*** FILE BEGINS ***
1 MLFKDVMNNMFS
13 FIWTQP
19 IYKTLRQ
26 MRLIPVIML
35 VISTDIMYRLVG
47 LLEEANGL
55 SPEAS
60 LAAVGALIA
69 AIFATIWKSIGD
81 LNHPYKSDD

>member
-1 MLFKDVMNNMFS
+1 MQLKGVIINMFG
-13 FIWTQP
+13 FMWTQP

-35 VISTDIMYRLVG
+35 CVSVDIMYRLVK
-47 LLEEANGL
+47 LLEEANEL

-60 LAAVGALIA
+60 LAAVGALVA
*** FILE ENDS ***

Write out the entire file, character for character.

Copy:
1 MLFKDVMNNMFS
13 FIWTQP
19 IYKTLRQ
26 MRLIPVIML
35 VISTDIMYRLVG
47 LLEEANGL
55 SPEAS
60 LAAVGALIA
69 AIFATIWKSIGD
81 LNHPYKSDD

>member
-1 MLFKDVMNNMFS
+1 MQLKGVIINMFG
-13 FIWTQP
+13 FMWTQP

-35 VISTDIMYRLVG
+35 CVSVDIMYRLVK
-47 LLEEANGL
+47 LLEEANEL

-60 LAAVGALIA
+60 LAAVGALVA